Sales of make-up in the UK are predicted to rise to &£620m by the end of the year, an increase of &£25m on 1995 figures. The rise is down to manufacturers capitalising on a fragmenting market with products that appeal to the time-pressured and stressed Nineties’ consumer.
Nail make-up has enjoyed the biggest rise over the past five years, growing at almost ten per cent a year, compared with face make-up at 2.7 per cent. Datamonitor’s new research into the UK make-up market found manufacturers driving growth in a number of ways.
In the prestige market, the line is blurring between skincare and make-up as manufacturers give their products multifunctional appeal. Meanwhile, consumer concern over issues such as ageing, pollution and UV rays has led to increased use of active ingredients such as vitamins.
These benefits have been key to driving value growth, although volume sales have remained stable, as consumers increasingly trade up to safeguard their looks. This has brought make-up into competition with some areas of the skincare market.
The range of colours, textures and application techniques that consumers use are widening as they become more sophisticated in their use and knowledge of make-up.
Datamonitor’s research confirms that although consumers are not buying significantly more make-up, they are more interested in buying the types of products required to achieve a certain effect.
Cross branding has been a relatively recent phenomenon. Companies from non-cosmetic areas of business have attempted to transfer the branding from complementary products on to their cosmetic ranges.
Retail chain Accessorize, for example, launched a make-up range to complement its core product line, allowing consumers to make fashion purchases in one location. For those manufacturers or retailers without an obvious fashion or beauty connection, however, this strategy requires the back up of a strong brand image with the ability to maintain quality throughout the product range.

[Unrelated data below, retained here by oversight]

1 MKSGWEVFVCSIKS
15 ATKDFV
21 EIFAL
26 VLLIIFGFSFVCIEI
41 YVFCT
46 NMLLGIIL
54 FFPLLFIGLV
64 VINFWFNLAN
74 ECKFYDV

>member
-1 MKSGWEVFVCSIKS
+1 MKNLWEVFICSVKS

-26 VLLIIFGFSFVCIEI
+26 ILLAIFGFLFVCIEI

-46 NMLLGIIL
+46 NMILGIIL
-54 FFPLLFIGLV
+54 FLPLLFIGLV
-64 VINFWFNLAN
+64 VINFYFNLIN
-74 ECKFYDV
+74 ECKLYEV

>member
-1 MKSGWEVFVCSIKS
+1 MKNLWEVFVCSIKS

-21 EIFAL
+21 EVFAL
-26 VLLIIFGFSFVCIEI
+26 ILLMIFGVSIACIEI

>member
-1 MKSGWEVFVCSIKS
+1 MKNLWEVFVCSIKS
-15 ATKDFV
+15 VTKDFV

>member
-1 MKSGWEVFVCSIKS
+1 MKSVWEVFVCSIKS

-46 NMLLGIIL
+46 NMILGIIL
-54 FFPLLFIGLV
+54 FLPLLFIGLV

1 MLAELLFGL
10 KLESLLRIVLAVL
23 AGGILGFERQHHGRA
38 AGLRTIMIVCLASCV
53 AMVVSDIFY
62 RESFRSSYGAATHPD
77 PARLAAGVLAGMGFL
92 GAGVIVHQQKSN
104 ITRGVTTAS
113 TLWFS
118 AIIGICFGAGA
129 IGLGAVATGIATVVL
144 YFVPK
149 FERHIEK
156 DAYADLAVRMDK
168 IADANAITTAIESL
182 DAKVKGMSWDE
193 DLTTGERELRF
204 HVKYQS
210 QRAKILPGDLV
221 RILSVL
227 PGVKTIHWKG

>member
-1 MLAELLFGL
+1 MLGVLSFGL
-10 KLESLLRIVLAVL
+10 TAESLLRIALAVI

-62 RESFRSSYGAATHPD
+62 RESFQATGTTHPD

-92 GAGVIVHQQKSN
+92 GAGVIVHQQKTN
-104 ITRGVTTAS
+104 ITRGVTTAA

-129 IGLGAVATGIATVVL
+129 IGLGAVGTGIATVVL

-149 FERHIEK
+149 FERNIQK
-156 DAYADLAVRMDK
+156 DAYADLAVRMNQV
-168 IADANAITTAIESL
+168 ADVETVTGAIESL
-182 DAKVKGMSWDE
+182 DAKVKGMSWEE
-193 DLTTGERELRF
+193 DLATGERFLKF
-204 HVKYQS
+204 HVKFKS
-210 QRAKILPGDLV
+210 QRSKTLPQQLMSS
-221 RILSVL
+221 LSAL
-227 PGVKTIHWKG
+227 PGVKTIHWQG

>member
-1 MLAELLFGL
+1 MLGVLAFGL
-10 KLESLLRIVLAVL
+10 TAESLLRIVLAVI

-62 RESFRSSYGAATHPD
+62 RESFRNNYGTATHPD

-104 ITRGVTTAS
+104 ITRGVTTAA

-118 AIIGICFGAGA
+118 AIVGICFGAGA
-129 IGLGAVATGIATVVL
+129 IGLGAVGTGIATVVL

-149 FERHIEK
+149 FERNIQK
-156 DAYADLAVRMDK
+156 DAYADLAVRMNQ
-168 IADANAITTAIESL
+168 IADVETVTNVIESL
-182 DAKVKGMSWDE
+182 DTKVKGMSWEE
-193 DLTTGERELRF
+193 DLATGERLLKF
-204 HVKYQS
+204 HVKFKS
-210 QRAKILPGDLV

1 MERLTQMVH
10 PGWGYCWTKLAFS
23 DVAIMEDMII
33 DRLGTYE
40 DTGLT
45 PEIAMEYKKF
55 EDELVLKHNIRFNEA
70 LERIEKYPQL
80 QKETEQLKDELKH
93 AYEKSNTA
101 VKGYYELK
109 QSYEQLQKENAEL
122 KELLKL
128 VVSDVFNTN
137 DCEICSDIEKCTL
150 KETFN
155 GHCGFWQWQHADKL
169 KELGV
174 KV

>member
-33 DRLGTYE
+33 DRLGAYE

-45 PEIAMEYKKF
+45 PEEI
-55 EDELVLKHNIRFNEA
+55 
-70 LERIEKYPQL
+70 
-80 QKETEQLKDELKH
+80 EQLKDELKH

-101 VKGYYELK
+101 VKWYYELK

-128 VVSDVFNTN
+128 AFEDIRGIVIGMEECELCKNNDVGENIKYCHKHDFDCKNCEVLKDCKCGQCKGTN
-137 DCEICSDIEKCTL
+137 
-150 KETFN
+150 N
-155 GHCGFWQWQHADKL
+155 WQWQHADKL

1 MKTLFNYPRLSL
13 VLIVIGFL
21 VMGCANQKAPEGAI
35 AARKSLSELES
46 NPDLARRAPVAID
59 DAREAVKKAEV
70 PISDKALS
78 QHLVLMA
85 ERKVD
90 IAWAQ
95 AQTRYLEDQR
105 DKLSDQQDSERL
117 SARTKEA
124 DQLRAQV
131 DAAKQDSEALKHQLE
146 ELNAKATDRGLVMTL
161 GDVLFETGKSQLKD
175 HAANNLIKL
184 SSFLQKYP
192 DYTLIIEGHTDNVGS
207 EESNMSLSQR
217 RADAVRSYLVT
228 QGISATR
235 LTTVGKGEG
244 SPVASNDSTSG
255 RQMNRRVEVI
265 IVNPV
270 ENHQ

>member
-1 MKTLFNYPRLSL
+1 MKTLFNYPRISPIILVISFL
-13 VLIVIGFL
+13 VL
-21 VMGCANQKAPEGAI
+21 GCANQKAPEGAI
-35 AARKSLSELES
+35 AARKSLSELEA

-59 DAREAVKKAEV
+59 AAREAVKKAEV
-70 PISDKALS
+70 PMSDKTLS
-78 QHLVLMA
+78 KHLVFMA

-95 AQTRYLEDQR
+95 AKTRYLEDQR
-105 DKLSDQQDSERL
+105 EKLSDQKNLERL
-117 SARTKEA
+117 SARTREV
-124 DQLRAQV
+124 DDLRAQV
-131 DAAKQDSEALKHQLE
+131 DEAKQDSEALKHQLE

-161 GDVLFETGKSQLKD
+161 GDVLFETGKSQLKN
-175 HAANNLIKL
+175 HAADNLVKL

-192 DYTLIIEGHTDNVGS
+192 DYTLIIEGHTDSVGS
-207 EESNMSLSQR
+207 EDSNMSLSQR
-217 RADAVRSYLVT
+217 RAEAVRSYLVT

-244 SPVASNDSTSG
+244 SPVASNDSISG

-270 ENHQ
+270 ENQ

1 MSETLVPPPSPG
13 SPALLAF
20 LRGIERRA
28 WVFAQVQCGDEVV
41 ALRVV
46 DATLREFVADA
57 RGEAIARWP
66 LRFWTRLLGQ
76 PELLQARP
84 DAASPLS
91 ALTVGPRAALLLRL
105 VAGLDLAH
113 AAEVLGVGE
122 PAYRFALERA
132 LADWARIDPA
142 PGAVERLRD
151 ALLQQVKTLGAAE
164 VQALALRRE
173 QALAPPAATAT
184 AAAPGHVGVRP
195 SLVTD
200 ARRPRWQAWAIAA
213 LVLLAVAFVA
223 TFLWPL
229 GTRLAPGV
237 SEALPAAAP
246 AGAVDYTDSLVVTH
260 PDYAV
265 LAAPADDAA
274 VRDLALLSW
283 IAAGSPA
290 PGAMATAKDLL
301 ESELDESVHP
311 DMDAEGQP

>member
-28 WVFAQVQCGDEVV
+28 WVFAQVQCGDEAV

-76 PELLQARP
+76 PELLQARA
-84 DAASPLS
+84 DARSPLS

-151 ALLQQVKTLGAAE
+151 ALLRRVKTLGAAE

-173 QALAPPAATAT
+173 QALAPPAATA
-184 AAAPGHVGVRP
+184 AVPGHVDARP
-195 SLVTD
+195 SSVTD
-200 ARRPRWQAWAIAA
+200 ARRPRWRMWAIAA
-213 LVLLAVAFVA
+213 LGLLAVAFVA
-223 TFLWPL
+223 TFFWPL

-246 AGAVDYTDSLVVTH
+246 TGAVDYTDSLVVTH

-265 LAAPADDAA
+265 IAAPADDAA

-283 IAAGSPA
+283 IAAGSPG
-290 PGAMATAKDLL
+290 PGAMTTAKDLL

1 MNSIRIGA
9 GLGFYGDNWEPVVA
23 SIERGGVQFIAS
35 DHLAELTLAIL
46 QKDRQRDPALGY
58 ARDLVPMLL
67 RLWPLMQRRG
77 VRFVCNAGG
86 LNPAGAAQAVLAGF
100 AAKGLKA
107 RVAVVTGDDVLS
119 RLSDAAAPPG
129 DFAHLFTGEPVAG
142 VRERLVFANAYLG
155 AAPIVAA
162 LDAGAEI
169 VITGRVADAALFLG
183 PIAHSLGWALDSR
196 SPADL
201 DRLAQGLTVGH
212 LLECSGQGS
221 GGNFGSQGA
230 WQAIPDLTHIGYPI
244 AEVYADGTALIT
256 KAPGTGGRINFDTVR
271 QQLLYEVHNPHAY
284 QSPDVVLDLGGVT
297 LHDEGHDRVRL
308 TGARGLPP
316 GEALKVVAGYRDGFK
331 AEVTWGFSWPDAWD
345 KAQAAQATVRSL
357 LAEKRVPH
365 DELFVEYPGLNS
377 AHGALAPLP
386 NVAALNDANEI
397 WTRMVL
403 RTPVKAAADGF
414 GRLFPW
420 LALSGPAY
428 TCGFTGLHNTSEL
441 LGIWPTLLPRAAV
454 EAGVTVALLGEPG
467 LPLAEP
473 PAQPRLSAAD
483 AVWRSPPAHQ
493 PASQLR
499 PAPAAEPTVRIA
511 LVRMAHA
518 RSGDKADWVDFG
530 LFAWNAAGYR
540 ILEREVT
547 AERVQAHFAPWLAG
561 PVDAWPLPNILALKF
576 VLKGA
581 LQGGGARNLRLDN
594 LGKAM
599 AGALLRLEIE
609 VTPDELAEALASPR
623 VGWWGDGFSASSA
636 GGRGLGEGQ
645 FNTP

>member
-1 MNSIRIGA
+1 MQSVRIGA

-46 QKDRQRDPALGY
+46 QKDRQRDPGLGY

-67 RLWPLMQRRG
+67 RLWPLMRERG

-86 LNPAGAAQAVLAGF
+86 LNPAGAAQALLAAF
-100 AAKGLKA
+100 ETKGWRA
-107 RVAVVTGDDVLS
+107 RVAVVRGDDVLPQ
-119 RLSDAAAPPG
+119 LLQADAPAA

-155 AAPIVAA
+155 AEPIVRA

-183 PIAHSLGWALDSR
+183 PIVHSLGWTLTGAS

Demand for convenience has been a key element in new product development. Pressures of time on consumers mean make-up products must be easy to carry, easy to apply, quick to use and long-lasting.
Quick-drying nail polish brands such as Maybelline Express have been key beneficiaries, offering the consumer a solution to time pressures. Other innovations such as Great Lash Mascara, also by Maybelline, and Max Factor 2000 calories have been similarly positioned. And with the pace of modern life showing no signs of slowing, demand for time solution products looks likely to continue.
The impact and pressure of modern working and social life has also created a demand for stress solutions. To date, the popularity of natural and aromatherapy products has had a huge impact on personal hygiene, turning the bathroom into a stress sanctuary.
The trend has yet to make the same impression in make-up, although some manufacturers have launched aromatherapeutic lipsticks. Datamonitor predicts new product development will lead to an ever wider range of natural products with therapeutic qualities.
The most notable trend has been the increasing number of fun or interactive products. The notion of fun and interactivity is having a growing impact in other markets such as personal hygiene and to a lesser extent haircare, and is being used to stimulate consumer interest in-store and in the home.
Manufacturers have also tried to boost interest in the make-up market. Cosmetics companies have broadened the range of exotic colours, fragrances or “flavours”, especially fruit-based products and in the lip make-up category. They are also creating products such as body make-up, non-permanent tattoos, and nail decoration kits, which target the youth market. Boots is the latest to capitalise on the growth of nail art with its range of 17 Coat and Draw nail art pens.
Looking ahead, these trends will continue to play a key role in shaping npd. Products with multifunctional benefits are likely to be the most popular.
However, success lies in formulating the right mix of product features and matching these to what is becoming an increasingly fragmented consumer base.
Factfile is edited by Lucy Killgren. Nick Downing, Datamonitor cosmetics and toiletries analyst, contributed